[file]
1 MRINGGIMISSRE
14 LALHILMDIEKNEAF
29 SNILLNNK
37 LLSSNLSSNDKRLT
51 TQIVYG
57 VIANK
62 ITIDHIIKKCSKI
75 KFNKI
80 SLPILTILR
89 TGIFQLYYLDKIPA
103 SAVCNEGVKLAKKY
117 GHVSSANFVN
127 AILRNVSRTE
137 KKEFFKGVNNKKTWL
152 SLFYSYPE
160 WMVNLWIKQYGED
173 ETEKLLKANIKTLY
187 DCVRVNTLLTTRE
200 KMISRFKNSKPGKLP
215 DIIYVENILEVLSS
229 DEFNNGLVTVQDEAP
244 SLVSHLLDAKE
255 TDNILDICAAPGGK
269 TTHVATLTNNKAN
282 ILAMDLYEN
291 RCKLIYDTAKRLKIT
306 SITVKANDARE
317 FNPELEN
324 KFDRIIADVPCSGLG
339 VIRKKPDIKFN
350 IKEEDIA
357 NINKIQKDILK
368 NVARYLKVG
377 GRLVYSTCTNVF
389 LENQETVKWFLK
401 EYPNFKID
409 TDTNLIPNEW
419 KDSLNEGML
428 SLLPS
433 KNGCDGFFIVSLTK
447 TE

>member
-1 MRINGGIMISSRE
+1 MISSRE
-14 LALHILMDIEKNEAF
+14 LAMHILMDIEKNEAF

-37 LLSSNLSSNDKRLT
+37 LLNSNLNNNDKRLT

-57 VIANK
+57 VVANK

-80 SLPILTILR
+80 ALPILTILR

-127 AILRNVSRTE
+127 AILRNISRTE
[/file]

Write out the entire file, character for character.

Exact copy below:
1 MRINGGIMISSRE
14 LALHILMDIEKNEAF
29 SNILLNNK
37 LLSSNLSSNDKRLT
51 TQIVYG
57 VIANK
62 ITIDHIIKKCSKI
75 KFNKI
80 SLPILTILR
89 TGIFQLYYLDKIPA
103 SAVCNEGVKLAKKY
117 GHVSSANFVN
127 AILRNVSRTE
137 KKEFFKGVNNKKTWL
152 SLFYSYPE
160 WMVNLWIKQYGED
173 ETEKLLKANIKTLY
187 DCVRVNTLLTTRE
200 KMISRFKNSKPGKLP
215 DIIYVENILEVLSS
229 DEFNNGLVTVQDEAP
244 SLVSHLLDAKE
255 TDNILDICAAPGGK
269 TTHVATLTNNKAN
282 ILAMDLYEN
291 RCKLIYDTAKRLKIT
306 SITVKANDARE
317 FNPELEN
324 KFDRIIADVPCSGLG
339 VIRKKPDIKFN
350 IKEEDIA
357 NINKIQKDILK
368 NVARYLKVG
377 GRLVYSTCTNVF
389 LENQETVKWFLK
401 EYPNFKID
409 TDTNLIPNEW
419 KDSLNEGML
428 SLLPS
433 KNGCDGFFIVSLTK
447 TE

>member
-1 MRINGGIMISSRE
+1 MISSRE
-14 LALHILMDIEKNEAF
+14 LAMHILMDIEKNEAF

-37 LLSSNLSSNDKRLT
+37 LLNSNLNNNDKRLT

-57 VIANK
+57 VVANK

-80 SLPILTILR
+80 ALPILTILR

-127 AILRNVSRTE
+127 AILRNISRTE